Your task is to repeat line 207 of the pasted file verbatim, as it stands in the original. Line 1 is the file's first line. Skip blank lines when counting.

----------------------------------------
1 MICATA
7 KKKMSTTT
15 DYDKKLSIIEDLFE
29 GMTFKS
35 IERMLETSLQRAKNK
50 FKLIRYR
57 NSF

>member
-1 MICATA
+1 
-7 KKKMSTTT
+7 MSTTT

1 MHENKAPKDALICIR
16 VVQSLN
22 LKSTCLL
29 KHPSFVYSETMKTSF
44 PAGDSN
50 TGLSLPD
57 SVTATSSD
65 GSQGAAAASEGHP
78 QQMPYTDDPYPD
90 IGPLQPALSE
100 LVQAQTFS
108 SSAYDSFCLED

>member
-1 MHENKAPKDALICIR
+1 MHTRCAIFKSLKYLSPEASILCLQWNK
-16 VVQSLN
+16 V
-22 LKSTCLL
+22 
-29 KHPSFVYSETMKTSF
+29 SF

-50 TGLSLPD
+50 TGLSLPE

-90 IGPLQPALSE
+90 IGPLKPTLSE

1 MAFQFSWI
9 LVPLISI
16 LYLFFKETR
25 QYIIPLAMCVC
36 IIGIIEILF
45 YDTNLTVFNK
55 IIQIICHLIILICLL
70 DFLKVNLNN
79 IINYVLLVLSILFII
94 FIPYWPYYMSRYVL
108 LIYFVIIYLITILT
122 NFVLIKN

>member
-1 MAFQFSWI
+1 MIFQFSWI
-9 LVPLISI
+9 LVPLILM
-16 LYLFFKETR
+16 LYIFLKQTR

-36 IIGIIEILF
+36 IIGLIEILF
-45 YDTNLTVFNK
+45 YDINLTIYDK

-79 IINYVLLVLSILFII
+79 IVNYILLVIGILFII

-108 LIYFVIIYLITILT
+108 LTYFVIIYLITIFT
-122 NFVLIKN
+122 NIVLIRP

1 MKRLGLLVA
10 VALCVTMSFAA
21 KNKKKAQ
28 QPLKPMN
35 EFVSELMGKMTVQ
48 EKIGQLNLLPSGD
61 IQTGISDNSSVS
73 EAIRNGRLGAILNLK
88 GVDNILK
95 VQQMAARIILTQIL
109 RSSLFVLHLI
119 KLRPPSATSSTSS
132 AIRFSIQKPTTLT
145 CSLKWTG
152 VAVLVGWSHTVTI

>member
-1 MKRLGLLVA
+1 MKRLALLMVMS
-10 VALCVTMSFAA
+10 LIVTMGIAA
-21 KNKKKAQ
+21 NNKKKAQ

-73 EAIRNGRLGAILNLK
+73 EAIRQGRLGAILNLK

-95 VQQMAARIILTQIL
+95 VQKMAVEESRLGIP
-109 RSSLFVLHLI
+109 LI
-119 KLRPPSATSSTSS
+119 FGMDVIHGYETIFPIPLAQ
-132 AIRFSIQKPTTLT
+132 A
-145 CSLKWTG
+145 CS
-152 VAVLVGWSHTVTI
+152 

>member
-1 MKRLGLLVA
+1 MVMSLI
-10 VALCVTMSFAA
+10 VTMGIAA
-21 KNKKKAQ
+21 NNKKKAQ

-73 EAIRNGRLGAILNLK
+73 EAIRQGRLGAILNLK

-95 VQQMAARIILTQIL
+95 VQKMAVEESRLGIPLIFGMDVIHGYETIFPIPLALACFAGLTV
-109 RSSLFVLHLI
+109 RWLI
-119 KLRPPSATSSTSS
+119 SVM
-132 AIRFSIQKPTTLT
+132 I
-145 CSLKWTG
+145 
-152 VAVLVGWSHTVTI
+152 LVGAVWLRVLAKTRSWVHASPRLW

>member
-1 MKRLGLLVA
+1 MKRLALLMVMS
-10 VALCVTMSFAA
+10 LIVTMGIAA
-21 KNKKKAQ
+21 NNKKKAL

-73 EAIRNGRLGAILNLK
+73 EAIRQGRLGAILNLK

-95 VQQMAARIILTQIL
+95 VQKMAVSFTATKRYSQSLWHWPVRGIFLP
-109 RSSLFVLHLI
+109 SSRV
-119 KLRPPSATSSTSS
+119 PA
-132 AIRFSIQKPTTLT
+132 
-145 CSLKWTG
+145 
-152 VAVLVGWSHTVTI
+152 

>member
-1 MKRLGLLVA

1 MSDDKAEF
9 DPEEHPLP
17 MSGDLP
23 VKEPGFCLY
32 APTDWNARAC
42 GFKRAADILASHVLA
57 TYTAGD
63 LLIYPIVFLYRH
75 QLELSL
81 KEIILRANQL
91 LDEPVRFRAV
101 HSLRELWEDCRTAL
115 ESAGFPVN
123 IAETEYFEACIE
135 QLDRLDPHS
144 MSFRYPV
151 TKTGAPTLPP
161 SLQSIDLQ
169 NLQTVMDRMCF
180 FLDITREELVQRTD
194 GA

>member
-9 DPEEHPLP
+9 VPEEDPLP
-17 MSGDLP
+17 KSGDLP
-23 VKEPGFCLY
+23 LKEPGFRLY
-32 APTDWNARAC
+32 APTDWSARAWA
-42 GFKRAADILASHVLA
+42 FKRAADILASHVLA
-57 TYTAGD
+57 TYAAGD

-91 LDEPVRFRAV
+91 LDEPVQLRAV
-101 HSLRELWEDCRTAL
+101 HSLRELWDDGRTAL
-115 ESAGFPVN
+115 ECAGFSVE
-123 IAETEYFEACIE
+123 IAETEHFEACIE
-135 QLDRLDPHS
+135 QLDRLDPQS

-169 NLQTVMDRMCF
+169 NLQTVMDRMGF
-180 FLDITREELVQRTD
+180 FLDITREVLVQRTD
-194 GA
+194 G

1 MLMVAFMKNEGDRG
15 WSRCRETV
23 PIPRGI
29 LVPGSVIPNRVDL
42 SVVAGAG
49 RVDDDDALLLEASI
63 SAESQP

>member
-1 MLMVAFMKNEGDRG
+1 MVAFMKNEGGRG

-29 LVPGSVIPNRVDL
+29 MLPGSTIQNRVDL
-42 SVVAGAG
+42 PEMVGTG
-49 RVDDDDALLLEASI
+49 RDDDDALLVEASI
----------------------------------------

-29 LVPGSVIPNRVDL